By Clyde Hughes | AC JosepH Media
EDITOR’S NOTE: This story was produced as part of the 2020 Election Reporting Fellowship with NJ ethnic and community media organized by the Center for Cooperative Media at Montclair State University.
MAYS LANDING – The Atlantic County Clerk’s Office has certified Democrat Thelma Witherspoon the winner in the Freeholder District 3 race by a razor-thin margin, but Republican Andrew Parker III said he plans on contesting the election marred by a ballot mix-up.
It is one of two Atlantic County races being challenged. Celeste Fernandez lost to John Risley for the second and final at-large spot by 455 votes. She has asked for a recount.
The purple District 3 race made national headlines in 2017 in when Democrat Ashley Bennett unseated incumbent and Women’s March critic John Carman.
In this year’s race, Witherspoon, a minister former Atlantic City school board member, ran against Parker, an educator who made history in 2018 as the first Black to win a seat on the Egg Harbor Township Committee.
In the final tally, Witherspoon grabbed 50.4 percent of the vote, 15,019 to Parker’s 49.5 percent, 14,730, a difference of 289 votes.
“Now that all the votes have been counted, it appears that our campaign has been successful,” Witherspoon said in a statement last week. “I am thankful for the support of more than 15,000 voters in Egg Harbor Township and Hamilton Township along with the efforts of more volunteers than I can name as well as family and friends who provided invaluable support.”
The election, though came into question because of a mistake with ballots in Hamilton Township. According to the Press of Atlantic City, 335 ballots sent to township residents that did not include the District 3 race, and 219 residents outside of the district did receive the District 3 ballot, allowing them to weigh in erroneously.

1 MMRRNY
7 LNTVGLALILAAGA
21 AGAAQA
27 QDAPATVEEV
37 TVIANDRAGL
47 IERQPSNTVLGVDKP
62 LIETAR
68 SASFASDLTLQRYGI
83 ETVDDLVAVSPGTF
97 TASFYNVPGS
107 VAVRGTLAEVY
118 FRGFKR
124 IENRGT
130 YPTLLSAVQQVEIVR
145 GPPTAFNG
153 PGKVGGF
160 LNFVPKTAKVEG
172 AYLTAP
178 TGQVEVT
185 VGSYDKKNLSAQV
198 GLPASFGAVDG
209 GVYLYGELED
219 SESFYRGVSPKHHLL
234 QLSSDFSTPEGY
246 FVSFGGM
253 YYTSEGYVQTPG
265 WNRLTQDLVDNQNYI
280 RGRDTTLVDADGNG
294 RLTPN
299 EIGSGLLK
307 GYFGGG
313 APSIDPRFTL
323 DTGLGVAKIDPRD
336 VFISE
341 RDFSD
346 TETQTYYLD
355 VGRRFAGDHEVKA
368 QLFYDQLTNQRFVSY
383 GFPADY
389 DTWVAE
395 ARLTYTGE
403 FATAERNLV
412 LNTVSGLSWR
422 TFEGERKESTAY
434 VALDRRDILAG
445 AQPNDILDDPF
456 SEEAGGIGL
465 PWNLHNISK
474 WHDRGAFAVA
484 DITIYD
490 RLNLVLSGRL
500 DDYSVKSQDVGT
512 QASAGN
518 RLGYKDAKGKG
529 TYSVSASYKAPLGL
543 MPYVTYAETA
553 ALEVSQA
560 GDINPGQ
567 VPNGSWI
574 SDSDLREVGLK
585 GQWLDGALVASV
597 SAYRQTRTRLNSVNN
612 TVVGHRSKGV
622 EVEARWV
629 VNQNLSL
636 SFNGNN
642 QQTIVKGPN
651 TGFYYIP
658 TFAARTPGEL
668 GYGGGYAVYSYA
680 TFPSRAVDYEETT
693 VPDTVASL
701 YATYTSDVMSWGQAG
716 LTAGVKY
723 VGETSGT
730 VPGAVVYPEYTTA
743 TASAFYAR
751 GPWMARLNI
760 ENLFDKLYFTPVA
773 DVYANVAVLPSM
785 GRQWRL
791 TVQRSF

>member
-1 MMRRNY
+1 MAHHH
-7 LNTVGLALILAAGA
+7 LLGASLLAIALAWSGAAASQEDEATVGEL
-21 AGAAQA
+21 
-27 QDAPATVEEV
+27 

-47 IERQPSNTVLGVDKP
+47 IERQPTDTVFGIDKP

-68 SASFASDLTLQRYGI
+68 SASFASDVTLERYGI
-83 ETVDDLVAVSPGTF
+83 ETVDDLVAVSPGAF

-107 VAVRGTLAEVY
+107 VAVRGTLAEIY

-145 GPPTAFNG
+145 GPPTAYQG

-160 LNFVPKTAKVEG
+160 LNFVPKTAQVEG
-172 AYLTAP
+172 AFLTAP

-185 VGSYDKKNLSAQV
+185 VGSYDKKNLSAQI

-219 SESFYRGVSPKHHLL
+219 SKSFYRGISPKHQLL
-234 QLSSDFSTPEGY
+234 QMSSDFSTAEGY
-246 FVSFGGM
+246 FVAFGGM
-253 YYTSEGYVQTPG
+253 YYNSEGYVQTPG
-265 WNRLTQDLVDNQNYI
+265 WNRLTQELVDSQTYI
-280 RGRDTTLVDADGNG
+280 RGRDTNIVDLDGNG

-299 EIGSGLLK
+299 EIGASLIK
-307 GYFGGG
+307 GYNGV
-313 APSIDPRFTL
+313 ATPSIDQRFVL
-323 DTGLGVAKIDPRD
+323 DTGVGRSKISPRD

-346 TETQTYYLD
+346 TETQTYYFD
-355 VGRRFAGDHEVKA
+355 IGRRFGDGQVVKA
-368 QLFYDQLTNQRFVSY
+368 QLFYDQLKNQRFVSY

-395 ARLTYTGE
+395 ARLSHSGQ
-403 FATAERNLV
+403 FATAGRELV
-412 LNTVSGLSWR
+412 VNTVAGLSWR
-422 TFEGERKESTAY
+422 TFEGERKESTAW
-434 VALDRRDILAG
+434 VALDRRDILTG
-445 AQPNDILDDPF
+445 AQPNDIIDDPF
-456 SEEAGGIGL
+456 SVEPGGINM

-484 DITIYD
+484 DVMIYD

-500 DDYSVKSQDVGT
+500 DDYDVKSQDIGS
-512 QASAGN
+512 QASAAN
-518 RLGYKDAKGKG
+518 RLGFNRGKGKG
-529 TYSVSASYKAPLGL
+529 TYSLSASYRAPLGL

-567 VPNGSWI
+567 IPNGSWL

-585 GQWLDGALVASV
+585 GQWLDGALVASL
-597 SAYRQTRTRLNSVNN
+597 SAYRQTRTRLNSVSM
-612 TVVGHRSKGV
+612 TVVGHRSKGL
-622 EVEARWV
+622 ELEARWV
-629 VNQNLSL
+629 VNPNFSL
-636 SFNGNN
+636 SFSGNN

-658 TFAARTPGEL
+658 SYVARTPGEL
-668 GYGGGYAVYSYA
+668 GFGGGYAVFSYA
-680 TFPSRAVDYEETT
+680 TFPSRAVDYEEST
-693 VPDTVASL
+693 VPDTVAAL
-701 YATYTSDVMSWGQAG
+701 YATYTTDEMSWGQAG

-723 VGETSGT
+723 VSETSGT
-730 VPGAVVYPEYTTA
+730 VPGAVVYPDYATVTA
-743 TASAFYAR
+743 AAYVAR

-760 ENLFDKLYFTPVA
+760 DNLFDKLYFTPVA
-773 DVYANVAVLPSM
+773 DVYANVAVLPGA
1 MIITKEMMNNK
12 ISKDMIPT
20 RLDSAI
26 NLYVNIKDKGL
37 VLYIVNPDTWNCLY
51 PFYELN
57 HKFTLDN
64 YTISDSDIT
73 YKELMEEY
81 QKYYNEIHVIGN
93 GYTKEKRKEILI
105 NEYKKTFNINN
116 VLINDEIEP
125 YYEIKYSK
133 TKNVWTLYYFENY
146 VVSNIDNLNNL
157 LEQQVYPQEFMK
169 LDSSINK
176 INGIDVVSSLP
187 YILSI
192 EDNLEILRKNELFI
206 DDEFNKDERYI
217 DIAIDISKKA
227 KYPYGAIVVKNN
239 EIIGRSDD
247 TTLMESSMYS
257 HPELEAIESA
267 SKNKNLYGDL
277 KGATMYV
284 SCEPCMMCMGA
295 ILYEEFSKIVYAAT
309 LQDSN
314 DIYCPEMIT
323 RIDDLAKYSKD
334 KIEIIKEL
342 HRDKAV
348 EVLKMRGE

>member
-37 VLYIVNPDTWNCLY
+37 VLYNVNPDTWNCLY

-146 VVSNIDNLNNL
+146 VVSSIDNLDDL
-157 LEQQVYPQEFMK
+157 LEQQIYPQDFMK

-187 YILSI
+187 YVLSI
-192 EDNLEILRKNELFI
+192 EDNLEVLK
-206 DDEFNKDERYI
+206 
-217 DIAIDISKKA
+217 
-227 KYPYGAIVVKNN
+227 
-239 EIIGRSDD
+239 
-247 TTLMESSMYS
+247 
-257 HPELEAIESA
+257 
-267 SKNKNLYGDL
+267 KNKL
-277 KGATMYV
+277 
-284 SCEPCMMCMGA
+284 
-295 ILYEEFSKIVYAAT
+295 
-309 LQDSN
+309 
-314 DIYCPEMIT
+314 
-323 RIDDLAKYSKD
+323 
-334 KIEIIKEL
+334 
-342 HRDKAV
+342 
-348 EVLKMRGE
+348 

Those 554 ballots are well within the margin of difference between Witherspoon and Parker.
“It is impossible for Thelma or I to declare victory at this point,” Parker said. “The election isn’t over; there are still voters deprived of their right to vote. I am going to fight for their right to do so, regardless of the outcome.”
Parker laid blame on Atlantic County Clerk Eric McGettigan, pointing out it was Witherspoon and county Democrats that first pointing out the ballot issue. He suggested in the Press of Atlantic City of going to court to force a special election because of the mistake.
“It’s disappointing that our county clerk couldn’t get this right,” Parker said. Thelma and the Democrats’ lawyer brought this issue to the courts before the election. Our stand has been consistent and clear from the beginning; we need to make sure no voter’s disenfranchisement occurs, and the election process was fair and accurate.”
Witherspoon argues, though, the mistake disadvantaged her campaign and not Parker. The Press of Atlantic City noted Parker grabbed a large lead among Egg Harbor Township voters, while Witherspoon scored a large lead with Hamilton Township voters.
“Obviously, the problems with the Statewide Voter Registration System created a difficult situation that resulted in a regrettable while understandable set of errors by the County Clerk’s Office where some voters in Hamilton Township that are in the District did not have the opportunity to vote while others outside the District did,” Witherspoon said.
“Considering that I did win in the Hamilton Township portion of the District by more than 1,100 votes, it is also obvious that these errors did not help me but instead cost me support. While I understand the current partisan push for a special election, the public interest would be better served if we moved forward.”
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